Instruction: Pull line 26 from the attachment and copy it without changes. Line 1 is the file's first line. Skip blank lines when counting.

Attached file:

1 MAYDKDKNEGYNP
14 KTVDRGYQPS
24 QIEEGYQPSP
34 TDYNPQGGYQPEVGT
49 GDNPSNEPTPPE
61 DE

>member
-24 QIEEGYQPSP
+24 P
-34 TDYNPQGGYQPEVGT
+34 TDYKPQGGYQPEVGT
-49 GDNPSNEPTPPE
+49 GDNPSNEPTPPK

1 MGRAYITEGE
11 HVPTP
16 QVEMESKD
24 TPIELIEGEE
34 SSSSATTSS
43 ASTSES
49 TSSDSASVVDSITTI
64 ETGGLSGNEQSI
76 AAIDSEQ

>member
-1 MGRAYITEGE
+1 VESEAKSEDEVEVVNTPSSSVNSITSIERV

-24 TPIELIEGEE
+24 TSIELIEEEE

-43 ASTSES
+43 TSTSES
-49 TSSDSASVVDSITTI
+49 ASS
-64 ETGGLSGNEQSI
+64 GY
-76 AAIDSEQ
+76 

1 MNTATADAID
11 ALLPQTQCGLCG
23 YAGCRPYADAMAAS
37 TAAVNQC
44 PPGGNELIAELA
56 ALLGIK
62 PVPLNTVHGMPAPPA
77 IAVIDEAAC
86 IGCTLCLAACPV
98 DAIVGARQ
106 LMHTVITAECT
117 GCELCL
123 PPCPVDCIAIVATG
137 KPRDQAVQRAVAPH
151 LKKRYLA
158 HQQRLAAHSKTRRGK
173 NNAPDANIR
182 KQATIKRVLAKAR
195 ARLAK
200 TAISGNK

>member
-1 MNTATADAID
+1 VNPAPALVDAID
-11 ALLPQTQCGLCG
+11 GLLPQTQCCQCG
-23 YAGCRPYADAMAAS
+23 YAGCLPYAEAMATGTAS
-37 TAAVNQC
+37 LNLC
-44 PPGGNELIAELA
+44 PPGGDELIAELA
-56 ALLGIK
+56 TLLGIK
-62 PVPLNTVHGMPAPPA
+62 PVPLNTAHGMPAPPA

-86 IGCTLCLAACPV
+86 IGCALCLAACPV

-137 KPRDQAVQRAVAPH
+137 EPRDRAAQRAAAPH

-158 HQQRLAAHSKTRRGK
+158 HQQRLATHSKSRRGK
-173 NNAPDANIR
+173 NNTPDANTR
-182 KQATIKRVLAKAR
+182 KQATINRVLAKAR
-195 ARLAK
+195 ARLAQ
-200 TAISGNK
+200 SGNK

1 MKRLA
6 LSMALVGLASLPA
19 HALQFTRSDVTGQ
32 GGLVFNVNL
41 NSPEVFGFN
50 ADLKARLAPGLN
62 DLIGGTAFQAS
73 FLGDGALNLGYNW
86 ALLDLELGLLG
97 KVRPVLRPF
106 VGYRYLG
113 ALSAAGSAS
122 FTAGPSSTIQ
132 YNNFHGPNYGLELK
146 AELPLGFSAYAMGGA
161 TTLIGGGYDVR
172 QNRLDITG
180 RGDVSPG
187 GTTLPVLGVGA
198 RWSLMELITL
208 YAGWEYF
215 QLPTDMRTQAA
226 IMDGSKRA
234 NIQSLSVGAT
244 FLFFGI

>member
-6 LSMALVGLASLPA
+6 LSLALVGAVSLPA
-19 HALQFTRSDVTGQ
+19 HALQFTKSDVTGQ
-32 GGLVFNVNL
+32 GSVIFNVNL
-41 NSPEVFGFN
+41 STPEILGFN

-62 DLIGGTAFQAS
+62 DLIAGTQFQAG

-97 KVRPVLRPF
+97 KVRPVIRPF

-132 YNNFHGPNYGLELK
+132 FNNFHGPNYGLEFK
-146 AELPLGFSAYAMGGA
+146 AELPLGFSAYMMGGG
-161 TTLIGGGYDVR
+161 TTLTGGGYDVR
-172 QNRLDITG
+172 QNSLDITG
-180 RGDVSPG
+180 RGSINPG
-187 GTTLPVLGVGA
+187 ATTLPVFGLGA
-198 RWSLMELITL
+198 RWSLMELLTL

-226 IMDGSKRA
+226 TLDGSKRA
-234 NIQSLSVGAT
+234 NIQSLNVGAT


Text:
-24 TPIELIEGEE